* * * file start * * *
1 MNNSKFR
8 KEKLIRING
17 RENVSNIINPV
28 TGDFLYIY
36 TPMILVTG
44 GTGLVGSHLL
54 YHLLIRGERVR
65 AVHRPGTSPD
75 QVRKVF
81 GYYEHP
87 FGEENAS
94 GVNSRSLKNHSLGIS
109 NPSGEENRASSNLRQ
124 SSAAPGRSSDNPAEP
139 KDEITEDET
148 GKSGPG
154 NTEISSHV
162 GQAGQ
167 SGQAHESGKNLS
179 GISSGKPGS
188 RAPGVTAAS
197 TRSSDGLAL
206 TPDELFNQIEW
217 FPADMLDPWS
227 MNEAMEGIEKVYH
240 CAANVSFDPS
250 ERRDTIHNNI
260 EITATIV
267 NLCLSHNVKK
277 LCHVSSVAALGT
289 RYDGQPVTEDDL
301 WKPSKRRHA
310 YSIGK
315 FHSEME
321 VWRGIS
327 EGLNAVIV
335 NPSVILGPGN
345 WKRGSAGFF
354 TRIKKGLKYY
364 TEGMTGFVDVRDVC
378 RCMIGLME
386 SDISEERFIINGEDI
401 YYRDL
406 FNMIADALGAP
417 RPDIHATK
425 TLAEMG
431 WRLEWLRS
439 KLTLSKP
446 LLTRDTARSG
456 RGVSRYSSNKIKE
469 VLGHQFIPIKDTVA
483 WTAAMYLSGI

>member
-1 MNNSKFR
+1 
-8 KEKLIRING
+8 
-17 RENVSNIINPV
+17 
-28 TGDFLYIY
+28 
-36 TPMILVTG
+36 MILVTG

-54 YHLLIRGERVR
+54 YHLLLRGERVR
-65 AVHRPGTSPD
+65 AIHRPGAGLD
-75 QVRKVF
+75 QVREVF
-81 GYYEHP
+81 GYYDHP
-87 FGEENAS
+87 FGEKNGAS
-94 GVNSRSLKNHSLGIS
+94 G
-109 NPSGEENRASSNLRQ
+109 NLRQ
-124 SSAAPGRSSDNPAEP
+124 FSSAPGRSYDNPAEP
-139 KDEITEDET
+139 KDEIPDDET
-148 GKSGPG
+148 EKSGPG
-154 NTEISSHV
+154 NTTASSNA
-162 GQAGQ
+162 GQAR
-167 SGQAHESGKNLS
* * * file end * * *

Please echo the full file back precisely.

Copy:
1 MNNSKFR
8 KEKLIRING
17 RENVSNIINPV
28 TGDFLYIY
36 TPMILVTG
44 GTGLVGSHLL
54 YHLLIRGERVR
65 AVHRPGTSPD
75 QVRKVF
81 GYYEHP
87 FGEENAS
94 GVNSRSLKNHSLGIS
109 NPSGEENRASSNLRQ
124 SSAAPGRSSDNPAEP
139 KDEITEDET
148 GKSGPG
154 NTEISSHV
162 GQAGQ
167 SGQAHESGKNLS
179 GISSGKPGS
188 RAPGVTAAS
197 TRSSDGLAL
206 TPDELFNQIEW
217 FPADMLDPWS
227 MNEAMEGIEKVYH
240 CAANVSFDPS
250 ERRDTIHNNI
260 EITATIV
267 NLCLSHNVKK
277 LCHVSSVAALGT
289 RYDGQPVTEDDL
301 WKPSKRRHA
310 YSIGK
315 FHSEME
321 VWRGIS
327 EGLNAVIV
335 NPSVILGPGN
345 WKRGSAGFF
354 TRIKKGLKYY
364 TEGMTGFVDVRDVC
378 RCMIGLME
386 SDISEERFIINGEDI
401 YYRDL
406 FNMIADALGAP
417 RPDIHATK
425 TLAEMG
431 WRLEWLRS
439 KLTLSKP
446 LLTRDTARSG
456 RGVSRYSSNKIKE
469 VLGHQFIPIKDTVA
483 WTAAMYLSGI

>member
-1 MNNSKFR
+1 
-8 KEKLIRING
+8 
-17 RENVSNIINPV
+17 
-28 TGDFLYIY
+28 
-36 TPMILVTG
+36 MILVTG

-54 YHLLIRGERVR
+54 YHLLLRGERVR
-65 AVHRPGTSPD
+65 AIHRPGAGLD
-75 QVRKVF
+75 QVREVF
-81 GYYEHP
+81 GYYDHP
-87 FGEENAS
+87 FGEKNGAS
-94 GVNSRSLKNHSLGIS
+94 G
-109 NPSGEENRASSNLRQ
+109 NLRQ
-124 SSAAPGRSSDNPAEP
+124 FSSAPGRSYDNPAEP
-139 KDEITEDET
+139 KDEIPDDET
-148 GKSGPG
+148 EKSGPG
-154 NTEISSHV
+154 NTTASSNA
-162 GQAGQ
+162 GQAR
-167 SGQAHESGKNLS